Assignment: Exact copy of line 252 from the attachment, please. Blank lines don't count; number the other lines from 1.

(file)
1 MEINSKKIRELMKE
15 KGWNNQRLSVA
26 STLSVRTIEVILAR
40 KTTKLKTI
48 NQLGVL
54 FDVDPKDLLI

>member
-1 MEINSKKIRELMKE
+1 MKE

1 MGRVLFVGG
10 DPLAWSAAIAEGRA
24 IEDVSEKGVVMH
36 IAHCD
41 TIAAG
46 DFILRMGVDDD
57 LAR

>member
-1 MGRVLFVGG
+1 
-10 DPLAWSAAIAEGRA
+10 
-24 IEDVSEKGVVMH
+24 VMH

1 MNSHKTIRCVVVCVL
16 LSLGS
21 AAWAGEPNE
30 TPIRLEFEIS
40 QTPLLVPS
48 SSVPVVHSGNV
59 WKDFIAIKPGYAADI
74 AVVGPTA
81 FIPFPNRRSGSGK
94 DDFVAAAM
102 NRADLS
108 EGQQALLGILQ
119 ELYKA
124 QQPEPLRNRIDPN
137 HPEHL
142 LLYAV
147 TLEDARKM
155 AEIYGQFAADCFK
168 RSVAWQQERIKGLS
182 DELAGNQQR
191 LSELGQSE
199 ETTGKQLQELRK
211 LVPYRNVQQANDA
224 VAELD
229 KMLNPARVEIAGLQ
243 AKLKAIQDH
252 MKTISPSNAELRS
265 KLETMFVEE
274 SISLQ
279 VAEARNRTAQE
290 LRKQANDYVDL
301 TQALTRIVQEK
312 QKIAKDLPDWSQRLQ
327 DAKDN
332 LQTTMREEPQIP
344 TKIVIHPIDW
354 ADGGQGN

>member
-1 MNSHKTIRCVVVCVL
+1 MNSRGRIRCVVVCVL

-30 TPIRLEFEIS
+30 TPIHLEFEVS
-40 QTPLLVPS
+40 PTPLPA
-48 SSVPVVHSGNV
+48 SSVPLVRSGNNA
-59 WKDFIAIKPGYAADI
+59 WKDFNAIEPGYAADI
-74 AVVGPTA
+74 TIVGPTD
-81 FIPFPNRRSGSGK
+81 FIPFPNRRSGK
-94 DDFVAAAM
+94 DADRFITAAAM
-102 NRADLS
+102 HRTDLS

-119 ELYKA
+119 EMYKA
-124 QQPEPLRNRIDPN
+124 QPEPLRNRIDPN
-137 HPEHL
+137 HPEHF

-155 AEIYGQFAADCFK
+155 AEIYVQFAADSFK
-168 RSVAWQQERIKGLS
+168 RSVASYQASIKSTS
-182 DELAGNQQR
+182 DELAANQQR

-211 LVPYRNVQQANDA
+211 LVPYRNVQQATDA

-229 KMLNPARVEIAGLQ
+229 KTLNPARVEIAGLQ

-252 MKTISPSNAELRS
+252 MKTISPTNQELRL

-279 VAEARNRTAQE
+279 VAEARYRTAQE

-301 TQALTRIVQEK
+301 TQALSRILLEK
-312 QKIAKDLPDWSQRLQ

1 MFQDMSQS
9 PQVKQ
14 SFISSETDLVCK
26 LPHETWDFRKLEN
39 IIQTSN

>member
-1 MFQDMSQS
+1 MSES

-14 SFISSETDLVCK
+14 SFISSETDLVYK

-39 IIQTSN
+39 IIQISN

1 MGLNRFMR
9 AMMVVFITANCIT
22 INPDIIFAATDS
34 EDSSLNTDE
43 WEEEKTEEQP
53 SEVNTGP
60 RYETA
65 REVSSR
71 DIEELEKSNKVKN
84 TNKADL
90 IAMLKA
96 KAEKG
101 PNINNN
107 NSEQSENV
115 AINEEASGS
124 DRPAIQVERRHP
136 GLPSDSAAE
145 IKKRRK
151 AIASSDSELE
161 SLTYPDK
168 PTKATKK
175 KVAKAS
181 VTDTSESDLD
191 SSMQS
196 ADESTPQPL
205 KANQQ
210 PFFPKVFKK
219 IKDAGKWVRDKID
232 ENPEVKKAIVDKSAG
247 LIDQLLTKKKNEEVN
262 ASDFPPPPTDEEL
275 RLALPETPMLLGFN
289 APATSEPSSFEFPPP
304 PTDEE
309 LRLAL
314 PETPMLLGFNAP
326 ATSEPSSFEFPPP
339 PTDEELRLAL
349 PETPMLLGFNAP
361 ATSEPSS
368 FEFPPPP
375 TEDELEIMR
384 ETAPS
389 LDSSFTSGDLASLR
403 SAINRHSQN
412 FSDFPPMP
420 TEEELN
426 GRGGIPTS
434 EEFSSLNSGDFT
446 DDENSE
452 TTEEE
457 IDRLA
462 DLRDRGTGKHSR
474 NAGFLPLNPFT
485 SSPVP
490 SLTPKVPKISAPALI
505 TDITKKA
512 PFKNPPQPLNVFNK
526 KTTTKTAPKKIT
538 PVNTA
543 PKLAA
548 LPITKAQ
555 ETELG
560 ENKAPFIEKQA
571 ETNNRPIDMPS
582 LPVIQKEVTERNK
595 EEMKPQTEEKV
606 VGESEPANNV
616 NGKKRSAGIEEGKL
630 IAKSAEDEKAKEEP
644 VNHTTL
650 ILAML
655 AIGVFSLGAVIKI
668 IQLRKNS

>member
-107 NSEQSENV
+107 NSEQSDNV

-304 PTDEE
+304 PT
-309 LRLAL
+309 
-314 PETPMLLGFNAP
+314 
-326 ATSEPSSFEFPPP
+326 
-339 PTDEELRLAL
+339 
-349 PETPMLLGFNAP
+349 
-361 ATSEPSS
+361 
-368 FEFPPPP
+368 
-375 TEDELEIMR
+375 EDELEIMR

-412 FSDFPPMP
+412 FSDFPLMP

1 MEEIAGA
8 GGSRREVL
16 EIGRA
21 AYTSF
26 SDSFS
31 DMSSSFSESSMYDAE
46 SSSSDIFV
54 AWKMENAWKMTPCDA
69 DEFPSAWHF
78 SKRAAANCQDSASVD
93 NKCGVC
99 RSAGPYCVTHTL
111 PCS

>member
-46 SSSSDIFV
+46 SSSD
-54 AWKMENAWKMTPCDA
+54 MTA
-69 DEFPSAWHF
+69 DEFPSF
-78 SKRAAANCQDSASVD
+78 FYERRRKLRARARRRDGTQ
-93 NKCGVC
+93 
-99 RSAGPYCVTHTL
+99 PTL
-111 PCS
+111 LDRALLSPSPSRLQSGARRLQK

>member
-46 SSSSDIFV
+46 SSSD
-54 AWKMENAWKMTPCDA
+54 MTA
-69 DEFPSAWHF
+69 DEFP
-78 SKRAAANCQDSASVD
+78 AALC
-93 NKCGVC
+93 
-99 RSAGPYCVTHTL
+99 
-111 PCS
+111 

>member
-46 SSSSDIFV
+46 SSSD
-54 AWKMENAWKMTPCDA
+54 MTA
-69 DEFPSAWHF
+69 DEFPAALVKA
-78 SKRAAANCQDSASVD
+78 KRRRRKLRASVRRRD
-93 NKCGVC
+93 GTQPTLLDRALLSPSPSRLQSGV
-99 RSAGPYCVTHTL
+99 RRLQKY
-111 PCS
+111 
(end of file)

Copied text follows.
+99 